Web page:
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Archive for June 30, 2013

BULLETIN: June 30, 2013 — USA 6, Italy 0

One year ago, part of the United States’ effort at the Olympics was a 7-0 loss to South Africa, a result which was the Americans’ worst loss in a world-level event in five decades.

But this morning at the University of Westminster Sports Ground, a few miles west of the dismantled Riverbank Arena, the U.S. flipped the script, running out 6-0 winners over an Italian team that had stolen a 2-1 win in pool play only a few days ago.

Paige Selenski had a natural hat trick, including a pair of impressive backhand goals, in a 10-minute span in the second half. Michelle Kasold, Shannon Taylor, and Jill Witmer had goals for the U.S. It has been a shocking offensive display in the classification round for the United States, which has deposited nine goals over the last two games after scoring a mere two during pool play.

The United States’ fifth place in this tournament earns the Applebees a greater chance in the qualification ladder to make the 2014 World Cup.

The ladder comes from the two classification tables from the World League:

WL1 Competition WL2

Note that the top six (in red) are automatically qualified to the 2014 FIH Women’s World Cup. Also qualified are the hosts (Holland) and the five continental champions. None of those five are as yet determined. However, if any of the continental winners are already in the top six, the next team in the qualifying ladder (in black), starting with the fourth-place teams in World League 2, are eligible for the World Cup.

As of right now, since host Holland has qualified by finishing second in the other World League semifinal, the top-ranked fourth-place team qualifies, followed by the second-ranked fourth-place team and so on down the line as continental qualifiers are identified. Let’s now fill in the lower half of the chart with the FIH world rankings as updated this afternoon on the FIH website:

WL1 Competition WL2
NZL 3rd 4th CHN 7th
JPN 9th 5th USA 10th
BEL 13th 6th ITA 17th

This shows that New Zealand, the top-ranked 4th-place team from World League 2, is the team that qualifies since Holland is the host of the 2013 World Cup. The results of five continental qualifiers will determine the fates of the rest:

AFRICA: At least one team from the continent is required to be in the World Cup. That team will qualify through the Africa Cup of Nations this October in Nairobi, Kenya. Since no team from the continent is in the top 12 in World League rankings, Italy (the lowest-ranked team in our ladder) is not going to Holland unless it wins the EuroHockey Cup.

OCEANIA: New Zealand and Australia have already qualified, and virtually no other team in Oceania has a chance to beat the two titans of the continent in the Oceania Cup this October in New Zealand. Unless Papua New Guinea or American Samoa somehow pull off an upset worthy of a Hollywood blockbuster, the next-highest qualifier in our ladder is going to the World Cup.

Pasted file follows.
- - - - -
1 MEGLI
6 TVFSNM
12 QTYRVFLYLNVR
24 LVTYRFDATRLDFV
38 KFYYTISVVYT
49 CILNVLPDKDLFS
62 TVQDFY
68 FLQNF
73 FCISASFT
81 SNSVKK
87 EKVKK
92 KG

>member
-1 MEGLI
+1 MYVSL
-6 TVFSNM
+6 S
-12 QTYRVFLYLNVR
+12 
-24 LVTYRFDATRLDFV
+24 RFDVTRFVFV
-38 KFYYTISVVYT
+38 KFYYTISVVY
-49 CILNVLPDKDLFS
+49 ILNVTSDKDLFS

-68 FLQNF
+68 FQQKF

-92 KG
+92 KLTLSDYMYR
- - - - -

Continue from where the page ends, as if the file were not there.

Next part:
EUROPE: Holland, Germany and England are already qualified, and there is a cluster of EuroHockey teams ranked from 13th through 17th, including Belgium, Ireland, Spain, and Italy. Belgium and Italy would do themselves a world of good by winning the EuroHockey championship to be held late this summer in Belgium. Belgium has a chance of qualifying through its World League place, but would need a lot to go right.

ASIA: South Korea is in, and China is now first in line for qualification. Japan does not necessarily have to win the Asia Cup this September in Malaysia but can help itself immensely if it does.

PAN-AMERICA: Argentina is through to the World Cup. The United States, as fourth in line for qualification, can win its way in if it takes the Pan-American Cup this September in Argentina. But Argentina can also win the Pan Am Cup and put the next-highest team in our qualification ladder — possibly the United States — into the Women’s World Cup.

In short, for the U.S. to now make the World Cup, it can either win the Pan Am Cup outright, or hope that three of the already-qualified teams into the World Cup win their continental championships. That’s very likely to happen.

June 30, 2013 — Meet the new Big East, same as the old Big East?

Tomorrow is scheduled to be the first day of operations for the American Athletic Conference, a group of teams which formed a part of the old Big East Conference.

And, for the time being, the AAC teams will still be part of the Big East for the purposes of many sports, including field hockey, men’s lacrosse, and women’s lacrosse.

As of now (since there are teams likely headed elsewhere in the next couple of years), here are the new Big East lineups:

Old Dominion


At first blush, the new Big East conferences have some great storylines. In field hockey, two teams show great promise. Connecticut has not won the NCAA championship since 1985, and has been agonizingly close to that proverbial “next level,” having been to the Final Four three out of the last seven seasons. On the other hand, Old Dominion, with new head coach Andrew Griffiths, has won nine NCAA championships, more than any other team.

In women’s lacrosse, the story remains Georgetown, as Loyola (Patriot) and Notre Dame (ACC) have departed the old Big East. Still, there is plenty of talent on the other seven rosters — including a pair of Albert Award-winners — which should challenge the Hoyas next spring.